Nixon Invented the War on Drugs as a War on Black People: Larry Wilmore, Mike Yard, & Joe Morton Explain And following the last post with more to make you angry from the past! Although not even past.
Sometimes when you hear previously unrevealed information about famous people after they die, it humanizes them. It makes them seem better somehow in our eyes. In Nixon's case everything you find out about him only gets more damning each time. There was no bottom to the conscious evil of this man. I recommend Rick Perlstein's NIXONLAND and THE INVISIBLE BRIDGE as the most up-to-date and complete history; I read them last year and found things I never came across in my dead father's library of 70s books on the subject. Yes, when my dad died I found he obsessively collected Nixon books. Mostly in hardback. And there were a lot of them in the 70s. Anyway: As you may have heard, it was revealed this week that, as has long been suspected, Nixon deliberately and consciously concocted the War on Drugs--and it was continued by subsequent administrations, most especially Republican ones Reagan forward--to wreck the black and left communities. But let Larry Wilmore, Mike Yard and Joe Morton explain better. And also remind you why this is especially relevant (TRUMP) now as well.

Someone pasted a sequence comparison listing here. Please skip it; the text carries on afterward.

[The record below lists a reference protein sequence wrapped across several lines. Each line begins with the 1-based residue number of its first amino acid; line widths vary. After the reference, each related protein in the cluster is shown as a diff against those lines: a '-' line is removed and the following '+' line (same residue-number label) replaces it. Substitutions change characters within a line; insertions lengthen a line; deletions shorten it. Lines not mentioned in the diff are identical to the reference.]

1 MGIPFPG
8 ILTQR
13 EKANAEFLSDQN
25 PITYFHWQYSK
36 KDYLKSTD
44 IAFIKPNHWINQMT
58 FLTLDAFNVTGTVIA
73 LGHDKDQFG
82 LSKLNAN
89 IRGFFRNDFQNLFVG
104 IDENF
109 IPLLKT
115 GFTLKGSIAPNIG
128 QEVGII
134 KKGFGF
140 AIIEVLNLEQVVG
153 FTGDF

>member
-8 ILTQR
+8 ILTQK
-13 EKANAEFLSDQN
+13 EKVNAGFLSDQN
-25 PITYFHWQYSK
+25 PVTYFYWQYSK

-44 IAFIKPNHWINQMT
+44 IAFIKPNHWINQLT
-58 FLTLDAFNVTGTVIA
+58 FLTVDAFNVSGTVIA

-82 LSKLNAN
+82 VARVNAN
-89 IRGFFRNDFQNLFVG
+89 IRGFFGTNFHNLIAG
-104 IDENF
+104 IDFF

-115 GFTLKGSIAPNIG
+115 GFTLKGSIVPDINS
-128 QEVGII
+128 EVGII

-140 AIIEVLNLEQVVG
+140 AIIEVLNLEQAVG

My first president was an actual supervillain, with a secondary one, Henry Kissinger, as his lickspittle. Nixon is a longtime favorite supervillain of mine, but a cartoonist can't help waxing nostalgic on one of the greatest subjects for vicious caricature ever. Right up there with Hitler. But those supervillains ran our country.
And we might have a new one.
If everyone's done being angry at Mommy and gotten that out of their system--if the vilify-Hillary movement supposedly by Sanders supporters wasn't actually just trolling by Trump people, and I think it was--can we remember who the real enemy is? ___________________
"Eternity in the company of Beelzebub, and all of his hellish instruments of death, will be a picnic compared to five minutes with me & this pencil." --E. Blackadder, 1789 Questionable
words & pictures from John Linton Roberson